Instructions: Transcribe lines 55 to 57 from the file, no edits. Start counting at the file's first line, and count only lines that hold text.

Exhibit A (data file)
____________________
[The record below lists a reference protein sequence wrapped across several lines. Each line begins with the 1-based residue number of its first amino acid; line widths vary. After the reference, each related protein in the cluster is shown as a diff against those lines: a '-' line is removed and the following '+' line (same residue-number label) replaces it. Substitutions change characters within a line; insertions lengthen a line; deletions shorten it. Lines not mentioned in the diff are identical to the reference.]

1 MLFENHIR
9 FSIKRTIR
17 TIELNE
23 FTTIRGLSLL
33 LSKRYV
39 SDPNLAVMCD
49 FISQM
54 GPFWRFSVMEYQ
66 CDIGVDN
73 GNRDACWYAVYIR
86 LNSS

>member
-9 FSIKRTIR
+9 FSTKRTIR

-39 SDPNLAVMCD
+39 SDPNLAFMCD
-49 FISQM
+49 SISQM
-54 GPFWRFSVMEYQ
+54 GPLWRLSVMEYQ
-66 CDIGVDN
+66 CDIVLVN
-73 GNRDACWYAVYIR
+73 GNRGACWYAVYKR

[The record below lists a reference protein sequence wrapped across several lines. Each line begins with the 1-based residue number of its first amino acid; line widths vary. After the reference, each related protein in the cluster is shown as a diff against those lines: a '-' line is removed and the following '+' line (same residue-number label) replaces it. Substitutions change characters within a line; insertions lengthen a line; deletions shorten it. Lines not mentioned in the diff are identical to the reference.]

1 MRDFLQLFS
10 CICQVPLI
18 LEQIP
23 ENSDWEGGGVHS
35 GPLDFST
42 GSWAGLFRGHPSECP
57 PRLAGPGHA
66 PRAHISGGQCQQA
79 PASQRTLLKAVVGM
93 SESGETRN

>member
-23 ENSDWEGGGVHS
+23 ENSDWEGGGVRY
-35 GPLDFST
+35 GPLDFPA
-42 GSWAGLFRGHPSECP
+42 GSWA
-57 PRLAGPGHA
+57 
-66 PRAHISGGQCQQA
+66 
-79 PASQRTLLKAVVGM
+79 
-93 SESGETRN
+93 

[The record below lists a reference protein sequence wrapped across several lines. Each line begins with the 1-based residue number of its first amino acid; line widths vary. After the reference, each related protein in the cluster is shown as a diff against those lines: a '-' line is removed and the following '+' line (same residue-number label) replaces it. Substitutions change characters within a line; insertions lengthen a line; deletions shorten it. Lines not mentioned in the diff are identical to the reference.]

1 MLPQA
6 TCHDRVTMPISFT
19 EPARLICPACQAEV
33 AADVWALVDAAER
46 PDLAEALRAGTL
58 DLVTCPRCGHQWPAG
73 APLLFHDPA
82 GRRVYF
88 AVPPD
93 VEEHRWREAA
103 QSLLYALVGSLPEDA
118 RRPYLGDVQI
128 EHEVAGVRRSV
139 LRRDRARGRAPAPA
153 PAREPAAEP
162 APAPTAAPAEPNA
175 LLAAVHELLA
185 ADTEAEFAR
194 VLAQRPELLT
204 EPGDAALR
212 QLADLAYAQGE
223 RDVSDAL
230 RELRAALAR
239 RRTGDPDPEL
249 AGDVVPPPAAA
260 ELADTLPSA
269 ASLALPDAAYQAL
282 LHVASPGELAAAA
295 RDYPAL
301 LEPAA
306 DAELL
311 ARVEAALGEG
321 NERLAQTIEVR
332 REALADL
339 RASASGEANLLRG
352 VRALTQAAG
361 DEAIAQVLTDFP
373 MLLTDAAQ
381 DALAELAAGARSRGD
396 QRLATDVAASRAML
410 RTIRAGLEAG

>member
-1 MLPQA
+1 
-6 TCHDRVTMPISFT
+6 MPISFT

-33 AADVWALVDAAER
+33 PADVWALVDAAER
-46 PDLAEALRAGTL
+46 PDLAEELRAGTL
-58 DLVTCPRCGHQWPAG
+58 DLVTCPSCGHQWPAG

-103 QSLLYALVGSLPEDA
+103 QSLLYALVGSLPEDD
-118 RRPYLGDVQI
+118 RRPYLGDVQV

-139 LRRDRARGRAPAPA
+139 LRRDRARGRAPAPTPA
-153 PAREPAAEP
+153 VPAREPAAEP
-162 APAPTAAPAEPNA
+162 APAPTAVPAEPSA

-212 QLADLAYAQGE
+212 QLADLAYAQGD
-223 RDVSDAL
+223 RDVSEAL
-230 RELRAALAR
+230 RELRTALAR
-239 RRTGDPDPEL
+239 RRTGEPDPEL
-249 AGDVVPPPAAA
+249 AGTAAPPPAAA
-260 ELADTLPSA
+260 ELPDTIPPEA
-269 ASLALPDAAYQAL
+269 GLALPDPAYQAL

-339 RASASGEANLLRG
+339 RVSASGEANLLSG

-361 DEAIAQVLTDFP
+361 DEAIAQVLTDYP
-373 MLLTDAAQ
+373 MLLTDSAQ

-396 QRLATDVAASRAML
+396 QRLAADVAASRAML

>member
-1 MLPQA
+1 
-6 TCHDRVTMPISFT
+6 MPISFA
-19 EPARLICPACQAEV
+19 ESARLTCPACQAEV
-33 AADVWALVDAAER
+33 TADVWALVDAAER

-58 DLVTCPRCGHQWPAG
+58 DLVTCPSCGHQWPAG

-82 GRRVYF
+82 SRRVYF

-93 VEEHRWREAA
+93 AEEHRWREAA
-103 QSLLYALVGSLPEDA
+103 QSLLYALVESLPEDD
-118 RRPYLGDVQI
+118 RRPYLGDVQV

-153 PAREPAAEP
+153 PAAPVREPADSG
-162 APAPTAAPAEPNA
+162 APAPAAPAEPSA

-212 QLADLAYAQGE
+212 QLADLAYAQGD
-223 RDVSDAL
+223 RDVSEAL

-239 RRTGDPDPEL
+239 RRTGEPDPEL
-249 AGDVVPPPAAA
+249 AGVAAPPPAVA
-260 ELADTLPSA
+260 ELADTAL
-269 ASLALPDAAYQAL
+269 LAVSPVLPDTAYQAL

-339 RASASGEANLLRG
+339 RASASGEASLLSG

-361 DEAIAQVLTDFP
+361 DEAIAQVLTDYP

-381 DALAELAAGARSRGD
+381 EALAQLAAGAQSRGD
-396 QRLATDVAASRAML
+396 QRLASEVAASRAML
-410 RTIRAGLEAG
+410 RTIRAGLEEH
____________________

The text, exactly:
19 EPARLICPACQAEV
33 AADVWALVDAAER
46 PDLAEALRAGTL